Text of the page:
Is there a dearth of FOAF apps?

10 April, 2005

Someone posted to the rdf-dev mailing list the other day, saying FOAF had had its chance to do any good, and had failed. Time to close up shop.

He missed the point. FOAF is a data format. It’s the surrounding application infrastructure which needs a kick up the arse, not the format that needs killing.

As of right now, I can’t give you one good example (off the top of my head) of an application which uses FOAF to make my life easier (or, in Jamie Zawinksky’s terms, get me laid). I can use several FOAF browsers, but frankly, whoop-de-do.

I posted a week or so ago about spidering people you’re subscribed to, and discovering their blogrolls and so on, hence being able to find who they’re subscribed to that you’re not. Where’s the FOAF app that does this? I need to be able to generate FOAF from my reading list! (Aaron Boodman also had something about this on his blog, but I can’t find it right now)

A little while ago I wrote FOAFlicious, an app which generates a FOAF file from your inbox. What this means is that you can then spider the inboxes and find out who everyone you subscribe to is subscribed to, but you don’t – it didn’t occur to me at the time to do this, but I’m reasonable amazed no-one else has done it in the meantime.

I don’t know if I’ll have time to do that anytime soon, so please, someone, do it for me! Write all those cool FOAF apps that will show that FOAF really is worth it!

See other posts tagged with general and all posts made in April 2005.


11 April, 2005 at 06:03

Surely there are no killer apps because no-one can think of any?

It’s not like there aren’t any platforms witj FOAF-like properties out there. I use several myself – Livejournal, Flickr, Audioscrobbler.

Don’t you think that each one of these apps does it’s own FOAF stuff perfectly well, better in fact for being totally targeted at the app in hand?

I know FOAF can do far more than these services, but there doesn’t seem to be room for a killer FOAF app if all the services out there implement FOAF’s big idea well enough for already.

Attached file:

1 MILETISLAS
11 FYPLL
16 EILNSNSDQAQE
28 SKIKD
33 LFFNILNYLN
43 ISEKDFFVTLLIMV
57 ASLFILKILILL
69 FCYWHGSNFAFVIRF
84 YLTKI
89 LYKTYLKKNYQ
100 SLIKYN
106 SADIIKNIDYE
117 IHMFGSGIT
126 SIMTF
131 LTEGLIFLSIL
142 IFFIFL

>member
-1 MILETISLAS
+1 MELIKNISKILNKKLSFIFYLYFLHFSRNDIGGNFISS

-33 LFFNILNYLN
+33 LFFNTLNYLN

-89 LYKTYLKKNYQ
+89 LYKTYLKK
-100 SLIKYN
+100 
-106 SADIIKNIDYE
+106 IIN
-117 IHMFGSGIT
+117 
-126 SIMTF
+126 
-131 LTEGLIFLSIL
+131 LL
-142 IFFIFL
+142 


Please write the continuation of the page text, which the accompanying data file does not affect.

The problem with FOAF is that we’re all quite used to managing without it.

Until someone comes up with something novel that just can’t be achieved without it, FOAF is a solution looking for a problem.

12 April, 2005 at 14:11

Quite. It’s entirely possible that FOAF is essentially Fool’s Gold, but something in me is horrified by the thought. 🙂

Although all the web applications you mention produce FOAF, there’s no application I know of which actually uses any of this data for anything.

FOAF is often mooted as the social-software interop panacea, so why isn’t anyone doing anything about it?

Why isn’t there an app where I can enter my username, get a FOAF map of my contacts, and how I’m related to them in *other* social software apps? I think that would be great. I want to see my whole social network, and I want it in a funky Flash interface if I want, like so many of the cool Flickr viewers.

Part of the problem, I think is that there aren’t really any good FOAF management tool (FOAF-a-matic is OK for basic creation, but little more). I need to be able to go to a webpage (maybe hosted on my webserver, maybe not), enter some details, and have it save it back to my web server. For example, my own FOAF file doesn’t link to my Flickr FOAF, my Audioscrobbler FOAF, my FOAF and so on, because it’s just too much bother. This needs to be easier.

The RDF-ers go on about how RDF is for machines, not people, but where are the interfaces for people, not machines?

13 April, 2005 at 15:48

I don’t think a killer app is the problem, what is needed is a business model that thrives from joining this stuff together…

FOAF won’t work until requires nil effort. I put something together that generated a FOAF style, degrees of seperation model from MSN Messenger data – that solves the usability problem, but again there is no business model.

I want to do nil data input, and have everything where social networking has an implementation recognise who I know. The problem with this is it requires a centralised FOAF identity.

Actually, to backtrack. The killer app integrating FOAF into MS Outlook.

13 April, 2005 at 18:49

That’s a good point. There was a beta app back in Oct 2004 that produced FOAF from your Outlook contacts (see but I don’t know if it was continued (I’ve mailed the author so hopefully I’ll find out).

Plaxo are in the game quite heavily, and very interested in FOAF (see, and they integrate with Outlook.

I think “look for the rich white man”, whilst it sounds right, may not necessarily be true. Look at LiveJournal and

I know Gareth disagrees, but I think the problem isn’t a business model, but a usage model. What do you want FOAF for?